MERCANTILE ROWING CLUB MELBOURNE - Since 1880
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Sarah Tait

Above – 2005 World Champion Eight – Sarah in bow seat

(23 January 1983 – 3rd March 2016)

Swan River Rowing Club and then Mercantile Rowing Club

2000 – World Junior Championships – Women’s Four three seat – Silver

2001 – Interstate Women’s Eight Championship two seat – Fourth

2002 – Interstate Women’s Eight Championship four seat – Third

2002 – World Under 23 Regatta – Women’s Four – Gold

2003 – Interstate Women’s Youth Eight Championship seven seat – First

2003 – Interstate Women’s Eight Championship five seat – Third

2003 – Under 23 World Regatta – Women’s Double Scull – Gold

2004 – Interstate Women’s Eight Championship four seat – Silver

2004 – Olympic Games Women’s Eight bow – Sixth

2005 – World Championships – Women’s Eight bow – Gold

2006 – Interstate Women’s Eight Championships six (WA) – Silver

2007 – Interstate Women’s Eight Championships four (WA) – Bronze

2007 – World Championships Women’s Eight seven – Fourth

2008 – Olympic Games Women’s Eight seven – Sixth

2010 – Interstate Women’s Eight Championships six (WA) – Bronze

2010 – World Championships Women’s Pair bow – Fourth

2011 – Interstate Women’s Eight Championships seven (WA) – Bronze

2011 – World Championships Women’s Pair stroke – Bronze

2012 – Interstate Women’s Eight Championships stroke (WA) – Bronze

2012 – Olympic Games Women’s Pair stroke – Silver

 

Sarah was born and raised in Perth where her rowing career started with St Hildas College. A lot lot of her early career under her maiden name Outhwaite. Her marriage to coach Bill Tait saw her move to Melbourne where her successful rowing career continued under her husband coach.

 

At the time of her retirement in 2014, Sarah said her greatest achievement in rowing was taking home a silver medal at London 2012, saying: “Without a doubt, my greatest achievement has to have been combining with Kate and our coach, Bill, to take home that silver medal for Australia in the London 2012 Olympics. Bill has been a great support and in last eight years has made the most amazing difference to my rowing career, and my life, both as my husband and my coach.” It was a Mercantile crew.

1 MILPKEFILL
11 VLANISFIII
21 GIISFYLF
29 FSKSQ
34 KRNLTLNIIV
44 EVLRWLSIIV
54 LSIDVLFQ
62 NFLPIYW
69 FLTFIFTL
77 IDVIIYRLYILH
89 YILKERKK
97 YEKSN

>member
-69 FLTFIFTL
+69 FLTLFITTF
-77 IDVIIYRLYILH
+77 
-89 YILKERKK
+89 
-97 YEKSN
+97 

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Above – after winning a silver medal at London

Sarah has left her greatest triumphs for after her rowing career. In 2013 she was diagnosed with cancer during the pregnancy of her second child. She lived with this disease and fought it with all the determination and vigour that was seen in her London campaign. Sadly she succumbed to this disease on 3rd March 2016.

 

On her passing, The President of the Australian Olympic Committee, John Coates, paid tribute to her in the following manner:

“We are extremely saddened to hear of Sarah’s passing and offer our deepest sympathy to her husband, two children, family and friends. Sarah was an extremely talented Olympic rower taken far too soon from us. She battled to the end,” Coates said.

Coates recognises that Sarah was among a remarkable group of female athletes who proved that mothers can not only continue to compete at an elite level but also win medals.

“Amongst her amazing achievements Sarah pioneered change in attitude by Rowing Australia with the introduction of their Family Friendly Policy allowing children of athletes to be reunited with their mums while away for extended periods of time training and competing. The legacy she leaves for younger women who would like to pursue both motherhood and elite sport is truly inspirational,” Coates said.

 

Rowing Australia President, Rob Scott, said: “Sarah represented Australia with distinction and pride and she was the most fantastic role model to all our athletes, both past and present. She was one of the most determined and passionate rowers in our sport and she will be deeply missed by everyone in the rowing community.”

 

Club President Malcolm Batten added that Sarah was “a selfless lady who gave so much to Mercantile, Australian Rowing  and the advocacy and development of female athletes  at our club and beyond. Sarah will always be a part of the fabric of Mercantile.”

 

Andrew Guerin updated March 2016

 

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